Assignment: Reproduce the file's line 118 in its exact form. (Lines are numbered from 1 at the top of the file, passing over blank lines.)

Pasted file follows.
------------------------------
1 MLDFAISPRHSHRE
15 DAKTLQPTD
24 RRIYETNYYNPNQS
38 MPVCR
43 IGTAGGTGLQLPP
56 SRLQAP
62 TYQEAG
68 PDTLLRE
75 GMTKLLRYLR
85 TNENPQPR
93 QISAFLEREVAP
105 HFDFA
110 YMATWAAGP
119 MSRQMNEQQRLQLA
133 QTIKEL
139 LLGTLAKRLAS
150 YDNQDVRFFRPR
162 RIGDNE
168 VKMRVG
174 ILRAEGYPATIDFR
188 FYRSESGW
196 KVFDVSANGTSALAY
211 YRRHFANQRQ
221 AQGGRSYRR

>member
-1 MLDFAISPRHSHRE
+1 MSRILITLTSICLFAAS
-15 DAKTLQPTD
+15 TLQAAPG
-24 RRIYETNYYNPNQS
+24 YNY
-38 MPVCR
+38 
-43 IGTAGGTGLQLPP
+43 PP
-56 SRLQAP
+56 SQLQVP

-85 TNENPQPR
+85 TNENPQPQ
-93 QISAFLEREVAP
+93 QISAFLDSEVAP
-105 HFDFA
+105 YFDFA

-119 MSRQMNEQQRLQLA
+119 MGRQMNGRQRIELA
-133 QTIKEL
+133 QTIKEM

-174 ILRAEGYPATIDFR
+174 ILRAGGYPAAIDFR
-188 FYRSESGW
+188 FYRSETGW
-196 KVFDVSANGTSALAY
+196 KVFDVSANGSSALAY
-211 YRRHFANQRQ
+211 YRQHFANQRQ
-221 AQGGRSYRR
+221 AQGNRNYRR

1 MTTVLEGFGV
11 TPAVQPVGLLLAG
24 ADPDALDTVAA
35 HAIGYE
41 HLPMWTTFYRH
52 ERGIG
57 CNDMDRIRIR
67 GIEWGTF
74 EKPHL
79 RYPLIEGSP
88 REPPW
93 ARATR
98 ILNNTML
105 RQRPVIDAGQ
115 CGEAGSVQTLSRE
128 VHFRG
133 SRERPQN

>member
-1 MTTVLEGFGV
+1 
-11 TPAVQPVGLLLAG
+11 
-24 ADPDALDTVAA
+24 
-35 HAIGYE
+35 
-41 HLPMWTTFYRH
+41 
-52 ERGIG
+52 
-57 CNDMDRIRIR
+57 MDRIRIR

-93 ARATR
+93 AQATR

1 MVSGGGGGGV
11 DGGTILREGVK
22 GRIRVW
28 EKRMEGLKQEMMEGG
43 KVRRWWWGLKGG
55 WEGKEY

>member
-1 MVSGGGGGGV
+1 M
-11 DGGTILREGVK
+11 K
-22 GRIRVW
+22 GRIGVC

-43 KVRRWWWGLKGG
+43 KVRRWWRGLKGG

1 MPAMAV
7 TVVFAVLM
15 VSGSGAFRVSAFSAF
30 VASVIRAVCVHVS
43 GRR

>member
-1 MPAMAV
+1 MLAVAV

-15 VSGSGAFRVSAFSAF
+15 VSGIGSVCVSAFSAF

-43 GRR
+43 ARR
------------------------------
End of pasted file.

+43 ARR